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At this point it may be impossible to determine which came first, the chicken or the egg, or in this case if the starter went first or the wiring harness went first. I'm not sure it makes that big a deal.

I'm not sure how or why there was any electrical connection between the circuits that start the engine and the circuits that feed signals to the gauges at the helms and the circuits that the battery charger operates on. Maybe Mr. Murphy can shed some light on this.




On another forum someone mentioned using Public Adjusters who work much like the insurance company's adjusters except they represent the insured, not the company.


Has anyone on here had any experience with them?
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Old 12-14-2015, 08:47 PM   #20
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On another forum someone mentioned using Public Adjusters who work much like the insurance company's adjusters except they represent the insured, not the company.

Has anyone on here had any experience with them?
They can be beneficial or just costly. Typically they're only hired for claims over $10,000 and property claims are the majority of their knowledge.

If you lacked the knowledge you have or if you didn't seem to have the inclination to stand up to the insurance company, then I'd recommend the public adjuster. But for you, I see it only as a last resort if you're getting nowhere with the adjuster you're dealing with. The idea is to make you hold and you should be able to achieve that on your own. The damage is all quantifiable and you're not going to get more than the cost to repair. I'd believe you could battle enough to get the cost to repair. So the only difference I'd see in your situation is you'd give 10%-20% to someone else.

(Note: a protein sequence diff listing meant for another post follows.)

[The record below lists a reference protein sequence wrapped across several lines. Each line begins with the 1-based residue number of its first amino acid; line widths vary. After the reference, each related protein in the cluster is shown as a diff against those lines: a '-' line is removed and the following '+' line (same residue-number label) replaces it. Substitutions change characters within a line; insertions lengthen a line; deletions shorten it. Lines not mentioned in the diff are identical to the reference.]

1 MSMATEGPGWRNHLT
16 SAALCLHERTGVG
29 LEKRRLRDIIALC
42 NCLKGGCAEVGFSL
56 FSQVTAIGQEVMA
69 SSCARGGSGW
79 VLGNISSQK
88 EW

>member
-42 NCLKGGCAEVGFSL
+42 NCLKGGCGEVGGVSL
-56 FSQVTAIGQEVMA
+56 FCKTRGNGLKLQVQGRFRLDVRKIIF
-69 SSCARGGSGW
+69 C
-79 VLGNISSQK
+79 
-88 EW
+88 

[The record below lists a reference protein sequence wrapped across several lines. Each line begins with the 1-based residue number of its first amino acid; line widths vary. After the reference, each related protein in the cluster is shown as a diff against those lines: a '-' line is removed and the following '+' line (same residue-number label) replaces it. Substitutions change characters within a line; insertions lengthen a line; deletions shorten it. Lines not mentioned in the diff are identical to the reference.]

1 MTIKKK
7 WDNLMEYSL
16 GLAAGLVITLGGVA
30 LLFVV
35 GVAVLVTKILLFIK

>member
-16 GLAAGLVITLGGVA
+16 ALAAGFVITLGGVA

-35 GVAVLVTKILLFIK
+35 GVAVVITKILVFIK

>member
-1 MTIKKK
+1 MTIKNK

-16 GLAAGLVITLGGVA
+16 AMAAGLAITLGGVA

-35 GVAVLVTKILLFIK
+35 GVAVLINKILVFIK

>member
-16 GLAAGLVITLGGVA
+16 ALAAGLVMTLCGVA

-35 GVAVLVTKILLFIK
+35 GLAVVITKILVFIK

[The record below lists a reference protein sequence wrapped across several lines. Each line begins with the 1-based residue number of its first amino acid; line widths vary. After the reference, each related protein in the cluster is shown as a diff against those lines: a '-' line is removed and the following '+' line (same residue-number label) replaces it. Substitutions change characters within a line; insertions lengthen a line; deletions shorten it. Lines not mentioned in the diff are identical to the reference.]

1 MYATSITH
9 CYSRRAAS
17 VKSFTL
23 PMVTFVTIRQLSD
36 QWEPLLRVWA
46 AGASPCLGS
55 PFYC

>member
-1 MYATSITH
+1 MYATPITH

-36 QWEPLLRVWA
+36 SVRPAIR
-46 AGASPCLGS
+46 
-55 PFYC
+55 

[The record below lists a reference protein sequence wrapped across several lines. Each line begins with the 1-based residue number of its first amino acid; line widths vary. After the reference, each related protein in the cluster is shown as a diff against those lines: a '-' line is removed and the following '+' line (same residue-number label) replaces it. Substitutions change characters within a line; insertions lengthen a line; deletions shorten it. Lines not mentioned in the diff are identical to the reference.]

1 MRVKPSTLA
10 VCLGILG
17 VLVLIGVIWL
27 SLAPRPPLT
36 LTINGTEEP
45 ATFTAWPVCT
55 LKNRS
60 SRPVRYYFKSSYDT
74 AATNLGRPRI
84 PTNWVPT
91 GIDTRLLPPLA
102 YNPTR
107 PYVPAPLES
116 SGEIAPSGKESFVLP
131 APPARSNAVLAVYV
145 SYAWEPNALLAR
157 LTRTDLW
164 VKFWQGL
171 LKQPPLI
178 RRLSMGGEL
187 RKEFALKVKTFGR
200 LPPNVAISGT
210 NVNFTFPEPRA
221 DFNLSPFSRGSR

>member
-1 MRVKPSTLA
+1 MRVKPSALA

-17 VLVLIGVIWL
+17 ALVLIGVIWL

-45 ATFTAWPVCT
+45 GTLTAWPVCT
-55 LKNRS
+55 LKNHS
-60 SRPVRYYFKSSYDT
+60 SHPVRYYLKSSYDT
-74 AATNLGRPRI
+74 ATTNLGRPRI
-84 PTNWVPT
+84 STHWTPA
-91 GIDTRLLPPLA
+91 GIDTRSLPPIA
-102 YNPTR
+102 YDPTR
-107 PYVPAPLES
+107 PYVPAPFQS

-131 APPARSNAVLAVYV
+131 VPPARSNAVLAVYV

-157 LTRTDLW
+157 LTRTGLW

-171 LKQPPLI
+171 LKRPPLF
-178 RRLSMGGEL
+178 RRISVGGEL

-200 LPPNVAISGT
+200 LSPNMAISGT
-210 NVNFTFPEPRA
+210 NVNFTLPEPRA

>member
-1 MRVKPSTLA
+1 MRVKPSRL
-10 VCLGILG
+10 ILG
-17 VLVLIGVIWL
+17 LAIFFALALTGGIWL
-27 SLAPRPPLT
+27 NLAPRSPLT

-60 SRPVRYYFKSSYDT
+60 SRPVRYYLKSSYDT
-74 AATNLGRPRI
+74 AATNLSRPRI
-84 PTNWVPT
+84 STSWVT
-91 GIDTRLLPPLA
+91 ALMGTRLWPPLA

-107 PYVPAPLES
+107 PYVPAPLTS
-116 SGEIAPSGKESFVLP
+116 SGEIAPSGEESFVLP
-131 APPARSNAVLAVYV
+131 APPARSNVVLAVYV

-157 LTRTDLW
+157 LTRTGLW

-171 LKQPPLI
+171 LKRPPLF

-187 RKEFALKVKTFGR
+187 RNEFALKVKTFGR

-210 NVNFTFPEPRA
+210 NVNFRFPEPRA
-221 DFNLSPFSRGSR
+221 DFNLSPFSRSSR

Reread your policy so you know everything you're entitled to as that's one of the first things a public adjuster would do. People often don't do that and don't know their policy.

In business we had the equivalent as we had our own risk management people. They essentially fulfilled the role a public adjuster would. I think public adjusters are good for the little old lady or man who would get run over by the insurer. Also good for the person who doesn't have the time or energy to deal with a claim. I've also seen them and lawyers fulfilling a similar role bust into major tragedies like hurricanes and start signing clients up who don't really understand what they agreed to. The house is totaled so the insurer pays the full covered amount and the homeowner is out the percentage they agreed to pay.

I must say too that I don't in general like contingency arrangements. I'm far more willing to pay a reasonable hourly rate for professional services. I'm not going to agree to turn over the percentage of a recovery or litigation when I have no idea if the party is really increasing my award at all. Guess it's fair to say I'm not a gambler.